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► DS 9 E-Tense 250 & 360 driven
► Plush cabin and loads of tech
► Refinement is the top priority
If familiarity breeds contempt, does unfamiliarity propagate respect? DS certainly hopes so.
The DS9 hybrid saloon will account for around 0.02% of UK new car sales. It can’t compete on volume in the executive four-door market with King Kong and Godzilla, aka the BMW 5-series and Mercedes E-Class.
But its obsessive delivery of comfort and shunning of sport should carve it out a micro-niche.
More detail please: engines, prices, range
The 9 will only be available as a 4.9m-long saloon: unlike its BMW and Audi rivals there won’t be a five-door estate. No diesel engines either: the base powerplant is a 222bhp turbocharged four-cylinder petrol, complemented by two plug-in hybrids, with 222bhp or 355bhp and all-wheel drive.
Admittedly, the 222bhp petrol will soon disappear. That’s just how much DS is going after the business market, who presumably all want PHEVs for lower BiK rates.
The range structure is nice and simple. Prices start from £47,100 for the Performance Line + with the less powerful powertrain, complete with sporty alcantara-trimmed seats, aluminium pedals and a matt black front grille.
Prices end at £57,200 for the Rivoli + in 355hp trim. It majors on luxury and technology and includes leather seats with a massage and cooling function, manoeuvring camera with a 360˚ field of vision and Level 2 driver assistance to stop, start and keep you in lane in highway traffic.
Let’s get driving
DS expects the 222bhp plug-in hybrid to be its best-seller. It has an 11.9kWh lithium-ion battery, which can supply up to 43 miles (officially, we reckon more like 20-25 miles) of zero-emissions driving in Electric mode. Petrol power, e-motor power or a combination of both is sent strictly to the front wheels via an eight-speed automatic transmission.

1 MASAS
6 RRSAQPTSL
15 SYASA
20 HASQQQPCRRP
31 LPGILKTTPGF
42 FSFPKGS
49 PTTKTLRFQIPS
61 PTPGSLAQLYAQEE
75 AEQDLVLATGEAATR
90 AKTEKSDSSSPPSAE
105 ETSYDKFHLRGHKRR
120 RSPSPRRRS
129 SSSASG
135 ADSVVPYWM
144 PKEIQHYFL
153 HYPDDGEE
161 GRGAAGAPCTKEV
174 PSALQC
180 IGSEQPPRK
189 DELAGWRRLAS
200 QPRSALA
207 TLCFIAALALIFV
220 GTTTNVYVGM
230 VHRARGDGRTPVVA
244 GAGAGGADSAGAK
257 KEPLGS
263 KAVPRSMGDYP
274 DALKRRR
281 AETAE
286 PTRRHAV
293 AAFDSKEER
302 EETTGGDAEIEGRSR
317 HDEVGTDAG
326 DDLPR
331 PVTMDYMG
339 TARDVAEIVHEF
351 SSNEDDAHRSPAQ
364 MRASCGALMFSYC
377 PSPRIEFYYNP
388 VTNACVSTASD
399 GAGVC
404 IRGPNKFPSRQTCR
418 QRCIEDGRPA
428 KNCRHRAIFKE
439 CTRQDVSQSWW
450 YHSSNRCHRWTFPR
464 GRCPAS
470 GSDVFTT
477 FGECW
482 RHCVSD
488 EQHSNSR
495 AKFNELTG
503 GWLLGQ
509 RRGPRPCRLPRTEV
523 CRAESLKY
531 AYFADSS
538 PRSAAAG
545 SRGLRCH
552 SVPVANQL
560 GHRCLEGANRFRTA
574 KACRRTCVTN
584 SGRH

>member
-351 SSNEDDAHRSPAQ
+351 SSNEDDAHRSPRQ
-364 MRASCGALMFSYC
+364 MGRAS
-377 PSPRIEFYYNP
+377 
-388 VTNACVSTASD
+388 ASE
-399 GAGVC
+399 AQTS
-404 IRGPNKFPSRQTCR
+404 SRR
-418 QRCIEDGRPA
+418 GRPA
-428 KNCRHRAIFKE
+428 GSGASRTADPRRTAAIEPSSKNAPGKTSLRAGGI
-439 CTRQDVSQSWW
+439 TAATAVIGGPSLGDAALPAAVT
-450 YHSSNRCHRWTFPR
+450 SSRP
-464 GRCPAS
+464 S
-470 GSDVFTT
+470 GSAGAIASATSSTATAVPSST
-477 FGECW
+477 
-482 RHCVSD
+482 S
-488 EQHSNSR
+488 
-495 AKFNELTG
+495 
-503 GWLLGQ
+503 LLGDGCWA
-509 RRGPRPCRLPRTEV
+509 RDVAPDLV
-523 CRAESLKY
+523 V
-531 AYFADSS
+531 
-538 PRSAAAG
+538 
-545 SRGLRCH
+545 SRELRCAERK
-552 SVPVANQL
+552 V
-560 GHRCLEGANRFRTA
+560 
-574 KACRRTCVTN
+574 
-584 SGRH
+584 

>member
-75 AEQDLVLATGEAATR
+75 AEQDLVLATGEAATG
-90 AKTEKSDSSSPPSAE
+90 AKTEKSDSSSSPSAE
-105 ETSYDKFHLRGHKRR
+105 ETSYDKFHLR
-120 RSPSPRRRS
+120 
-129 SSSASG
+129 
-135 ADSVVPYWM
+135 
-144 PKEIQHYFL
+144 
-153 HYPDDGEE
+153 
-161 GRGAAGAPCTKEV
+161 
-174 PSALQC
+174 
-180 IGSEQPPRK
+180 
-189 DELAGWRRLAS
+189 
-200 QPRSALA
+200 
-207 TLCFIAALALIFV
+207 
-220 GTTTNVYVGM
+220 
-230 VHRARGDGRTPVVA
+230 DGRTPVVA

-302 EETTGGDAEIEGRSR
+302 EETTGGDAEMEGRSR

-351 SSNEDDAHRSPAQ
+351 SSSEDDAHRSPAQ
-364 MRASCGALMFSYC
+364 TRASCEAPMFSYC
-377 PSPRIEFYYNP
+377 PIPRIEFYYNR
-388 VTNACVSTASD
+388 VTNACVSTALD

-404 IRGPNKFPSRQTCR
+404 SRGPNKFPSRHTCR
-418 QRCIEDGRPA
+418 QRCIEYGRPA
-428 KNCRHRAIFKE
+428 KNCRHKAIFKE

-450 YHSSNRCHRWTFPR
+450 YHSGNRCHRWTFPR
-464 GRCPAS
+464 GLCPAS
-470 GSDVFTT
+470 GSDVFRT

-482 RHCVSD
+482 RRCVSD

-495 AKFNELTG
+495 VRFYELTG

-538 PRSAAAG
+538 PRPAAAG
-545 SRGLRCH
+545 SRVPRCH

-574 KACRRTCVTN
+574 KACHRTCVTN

The four-wheel drive 355hp has a four-cylinder 200hp engine and two electric motors. The first has 110hp and is integrated into the gearbox at the front while the other is 113hp and linked to the rear axle. Officially it’ll cover 33 miles in zero emissions mode. Once again, we’d like to see someone achieve this without the aid of a 33-mile high mountain road.
The 360 is the high performance model and its rear motor and four-wheel drive system is fitted in the same factory where DS’s Formula E car is made. Which helps explain some of the cost differential between the two PHEVs.
How comfortable is the DS 9?
First task is to assess the 9’s ride quality by sticking it in Comfort mode. All PHEVs get DS Active Scan Suspension. A camera looks out over that gauche bonnet-mounted sabre, scanning the road so the AI brain can instantly stiffen or slacken the damping force to optimise occupant comfort.
And the 9 genuinely flows down roads, taking bumps and potholes in its stride. But the silky comfort doesn’t come at the expense of body control: the ride is not unsettlingly floaty.
Aural refinement is impressive too: neither the 19-inch (Performance Line +) or 20-inch (Rivoli +) Michelin tyres really generate much noise until we hit motorway speeds. It helps that the 9 largely runs on electric power: it propels us for just over half of our 42-mile and half of our 92-mile journeys.
How much kick from that petrol-electric combo?
We’ll kick off with the slower model. When the 180hp 1.6-litre engine chimes in, the noise is so distant it feels mounted in the Rudolph-position-in-Santa’s-sleigh powertrain. Even when you stomp the throttle, the mix of whistly turbo and bovine engine groan is well muted.
That produces a decent surge of midrange acceleration, for the odd overtaking burst or launching into motorway traffic. For the record, the acceleration race takes 8.3sec from standstill to 62mph.
The 360, as you’d imagine with a 2.7 sec quicker 0-62mph time, feels a lot faster. It’s effortless if a little inert. Despite the DS Performance moniker, badges and upgrades (including bigger brakes and wheels) it’s still no performance saloon.